Keto is not for the faint of heart, however. But as a Veteran, you definitely won’t have a problem in that department. However, there are several different types of Keto diets to consider that you may want to take a look into.
In most variations of standard Keto, you get 75% of calories from fat (think cheese, whole milk, avocados, and extra-virgin olive oil), 20% of your calories from protein (that’s right, steak and burgers), and only 5% of calories from carbs. This is a great choice for people who need to get a jump-start on their diet and weight loss for World Health Day.
Generally, Keto followers also try to stay away from prepackaged or frozen meals to make sure the nutrients they’re getting are clean and the best ones to feed their body during this time of restrictive eating. Most people try to stay underneath a 25-carb limit if they’re looking for quick weight loss, but carb limits on Keto can be as high as 50 grams per day.
Standard Keto diets have also been reported to ease symptoms in people with epilepsy, per the Canadian Family Physician.
Also known as cyclical Keto, this version of the Keto diet has you regularly coming into and out of ketosis – the process by which the body starts to burn fat when it doesn’t have enough carbs to burn for energy.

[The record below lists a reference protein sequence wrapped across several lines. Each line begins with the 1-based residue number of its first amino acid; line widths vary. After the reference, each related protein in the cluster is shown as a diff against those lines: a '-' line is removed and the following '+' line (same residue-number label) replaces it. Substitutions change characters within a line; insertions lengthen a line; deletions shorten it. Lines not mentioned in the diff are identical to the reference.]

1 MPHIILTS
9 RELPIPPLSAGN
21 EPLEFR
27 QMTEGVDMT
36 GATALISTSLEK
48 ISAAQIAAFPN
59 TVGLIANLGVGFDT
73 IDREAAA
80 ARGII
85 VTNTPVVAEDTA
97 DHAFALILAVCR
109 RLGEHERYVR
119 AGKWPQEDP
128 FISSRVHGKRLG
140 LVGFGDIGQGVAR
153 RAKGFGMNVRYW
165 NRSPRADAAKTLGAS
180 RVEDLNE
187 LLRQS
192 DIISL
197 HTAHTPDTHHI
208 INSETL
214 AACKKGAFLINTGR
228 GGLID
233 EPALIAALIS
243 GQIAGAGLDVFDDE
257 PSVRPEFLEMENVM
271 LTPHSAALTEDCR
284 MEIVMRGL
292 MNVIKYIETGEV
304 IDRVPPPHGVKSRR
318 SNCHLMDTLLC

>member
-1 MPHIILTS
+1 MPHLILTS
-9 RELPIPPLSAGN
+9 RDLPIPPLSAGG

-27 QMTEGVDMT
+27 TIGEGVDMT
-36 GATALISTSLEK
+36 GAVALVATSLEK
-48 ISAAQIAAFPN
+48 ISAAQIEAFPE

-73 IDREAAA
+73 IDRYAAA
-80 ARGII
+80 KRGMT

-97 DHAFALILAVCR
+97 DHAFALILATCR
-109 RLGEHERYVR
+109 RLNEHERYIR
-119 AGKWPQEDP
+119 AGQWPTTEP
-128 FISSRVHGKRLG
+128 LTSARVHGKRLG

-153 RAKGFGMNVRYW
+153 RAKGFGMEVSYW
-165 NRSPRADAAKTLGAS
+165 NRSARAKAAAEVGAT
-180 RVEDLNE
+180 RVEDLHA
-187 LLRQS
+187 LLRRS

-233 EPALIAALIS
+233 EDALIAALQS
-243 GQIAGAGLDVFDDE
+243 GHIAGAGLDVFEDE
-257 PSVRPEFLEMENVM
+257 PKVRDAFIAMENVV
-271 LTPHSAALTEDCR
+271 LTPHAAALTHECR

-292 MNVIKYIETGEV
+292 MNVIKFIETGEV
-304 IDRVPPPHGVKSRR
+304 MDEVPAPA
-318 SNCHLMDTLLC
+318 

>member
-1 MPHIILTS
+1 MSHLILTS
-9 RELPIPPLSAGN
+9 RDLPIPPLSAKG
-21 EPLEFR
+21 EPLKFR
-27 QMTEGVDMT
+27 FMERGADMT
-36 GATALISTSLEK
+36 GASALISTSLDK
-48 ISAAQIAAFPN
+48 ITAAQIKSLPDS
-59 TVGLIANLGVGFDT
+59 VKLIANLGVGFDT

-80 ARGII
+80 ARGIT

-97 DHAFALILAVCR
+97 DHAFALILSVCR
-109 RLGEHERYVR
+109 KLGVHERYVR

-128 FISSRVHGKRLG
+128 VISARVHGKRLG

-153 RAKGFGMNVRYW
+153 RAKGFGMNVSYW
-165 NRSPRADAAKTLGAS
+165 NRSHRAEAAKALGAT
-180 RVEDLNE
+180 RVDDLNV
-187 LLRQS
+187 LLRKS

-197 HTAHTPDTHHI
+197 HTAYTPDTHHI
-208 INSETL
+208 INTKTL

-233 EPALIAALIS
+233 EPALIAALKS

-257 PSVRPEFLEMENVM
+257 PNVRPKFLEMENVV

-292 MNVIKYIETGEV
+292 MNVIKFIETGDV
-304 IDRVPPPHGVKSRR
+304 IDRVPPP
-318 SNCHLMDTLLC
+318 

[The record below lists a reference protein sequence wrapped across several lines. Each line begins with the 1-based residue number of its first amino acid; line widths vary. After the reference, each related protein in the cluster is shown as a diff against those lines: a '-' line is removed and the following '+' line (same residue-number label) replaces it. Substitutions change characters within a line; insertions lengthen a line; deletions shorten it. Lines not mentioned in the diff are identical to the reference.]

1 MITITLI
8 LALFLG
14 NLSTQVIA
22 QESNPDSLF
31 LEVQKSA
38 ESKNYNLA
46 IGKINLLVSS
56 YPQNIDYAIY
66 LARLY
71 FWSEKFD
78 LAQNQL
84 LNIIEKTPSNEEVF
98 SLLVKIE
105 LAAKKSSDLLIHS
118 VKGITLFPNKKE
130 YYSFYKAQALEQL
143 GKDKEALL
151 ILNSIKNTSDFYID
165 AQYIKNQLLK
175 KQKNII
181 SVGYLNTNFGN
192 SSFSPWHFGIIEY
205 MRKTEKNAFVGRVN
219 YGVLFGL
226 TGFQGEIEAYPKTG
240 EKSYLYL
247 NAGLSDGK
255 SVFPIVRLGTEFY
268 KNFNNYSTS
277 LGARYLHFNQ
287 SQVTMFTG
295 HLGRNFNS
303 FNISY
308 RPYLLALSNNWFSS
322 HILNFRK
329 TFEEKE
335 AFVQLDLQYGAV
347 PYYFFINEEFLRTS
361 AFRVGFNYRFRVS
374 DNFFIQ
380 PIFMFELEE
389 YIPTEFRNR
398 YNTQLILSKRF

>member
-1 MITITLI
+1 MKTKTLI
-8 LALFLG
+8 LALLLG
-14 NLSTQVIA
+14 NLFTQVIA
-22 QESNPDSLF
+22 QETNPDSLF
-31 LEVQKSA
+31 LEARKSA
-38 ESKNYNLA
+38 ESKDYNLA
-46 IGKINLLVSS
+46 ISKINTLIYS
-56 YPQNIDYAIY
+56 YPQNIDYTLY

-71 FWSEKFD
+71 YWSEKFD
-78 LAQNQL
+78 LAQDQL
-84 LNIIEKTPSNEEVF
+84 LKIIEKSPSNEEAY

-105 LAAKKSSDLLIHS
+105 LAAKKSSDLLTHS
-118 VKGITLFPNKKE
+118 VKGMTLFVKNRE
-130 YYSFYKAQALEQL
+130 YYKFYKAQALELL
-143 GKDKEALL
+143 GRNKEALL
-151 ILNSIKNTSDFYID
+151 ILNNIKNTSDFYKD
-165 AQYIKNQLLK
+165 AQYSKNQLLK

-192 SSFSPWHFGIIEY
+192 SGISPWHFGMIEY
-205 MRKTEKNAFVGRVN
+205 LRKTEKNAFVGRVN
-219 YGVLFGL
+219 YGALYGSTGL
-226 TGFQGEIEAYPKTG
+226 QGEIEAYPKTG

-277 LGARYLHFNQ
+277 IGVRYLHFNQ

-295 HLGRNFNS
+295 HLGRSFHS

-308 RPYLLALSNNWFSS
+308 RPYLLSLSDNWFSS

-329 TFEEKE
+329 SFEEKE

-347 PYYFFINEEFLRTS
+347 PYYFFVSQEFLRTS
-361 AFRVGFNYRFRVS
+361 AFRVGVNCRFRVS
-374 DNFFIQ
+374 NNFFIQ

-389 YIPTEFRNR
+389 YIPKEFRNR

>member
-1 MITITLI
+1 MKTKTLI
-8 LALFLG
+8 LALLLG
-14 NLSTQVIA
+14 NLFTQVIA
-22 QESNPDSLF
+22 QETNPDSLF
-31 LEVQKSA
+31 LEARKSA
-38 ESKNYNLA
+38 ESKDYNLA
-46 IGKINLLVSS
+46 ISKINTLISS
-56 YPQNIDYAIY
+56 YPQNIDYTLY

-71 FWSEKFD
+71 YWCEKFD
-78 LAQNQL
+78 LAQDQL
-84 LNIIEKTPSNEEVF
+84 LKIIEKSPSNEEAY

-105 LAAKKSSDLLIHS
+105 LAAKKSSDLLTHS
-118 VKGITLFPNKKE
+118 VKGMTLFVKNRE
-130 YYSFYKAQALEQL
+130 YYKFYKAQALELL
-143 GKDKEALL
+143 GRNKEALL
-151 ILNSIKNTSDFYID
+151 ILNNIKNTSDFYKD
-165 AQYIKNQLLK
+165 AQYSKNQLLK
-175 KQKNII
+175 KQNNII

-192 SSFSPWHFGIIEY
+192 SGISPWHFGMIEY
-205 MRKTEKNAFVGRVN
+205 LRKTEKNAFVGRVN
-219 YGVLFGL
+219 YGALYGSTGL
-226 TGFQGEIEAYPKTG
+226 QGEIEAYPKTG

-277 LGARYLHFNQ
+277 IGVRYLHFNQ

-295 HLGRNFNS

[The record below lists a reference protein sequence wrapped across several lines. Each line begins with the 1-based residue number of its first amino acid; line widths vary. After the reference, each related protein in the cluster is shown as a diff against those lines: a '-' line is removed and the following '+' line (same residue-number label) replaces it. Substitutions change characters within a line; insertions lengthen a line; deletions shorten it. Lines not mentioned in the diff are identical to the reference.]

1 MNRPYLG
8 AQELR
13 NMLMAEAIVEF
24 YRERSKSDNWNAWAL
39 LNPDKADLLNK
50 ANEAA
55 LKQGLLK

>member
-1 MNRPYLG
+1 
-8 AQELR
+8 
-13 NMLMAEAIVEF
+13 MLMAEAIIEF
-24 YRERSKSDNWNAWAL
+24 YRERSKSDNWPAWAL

Followers will adhere to a low-carb diet, usually 30 carbs or less, for around five days in a row. Then they’ll have a day or two filled with carbs. This is great for Vets who aren’t completely sold on Keto or have a hard time sticking to an around-the-clock restrictive diet.
In dirty Keto, followers don’t have to worry about where their nutrients are coming from. So long as they’re eating less than their allotted carbs per day, their food can come from anywhere, including prepackaged and frozen meals. This is one of the easiest Keto diets to follow.
Atkins is a slightly different type of Keto/low-carb diet that works in phases. As you build up through the steps, different types of foods will become available to you. This is done to ensure your body is in full fat-burning mode before moving on to foods with more carbs or sugars.
Atkins also offers prepackaged meals, sweets, and protein snacks to make this tough version of the Keto diet much more manageable. Their frozen, pre-made chili bowl is actually DIVINE.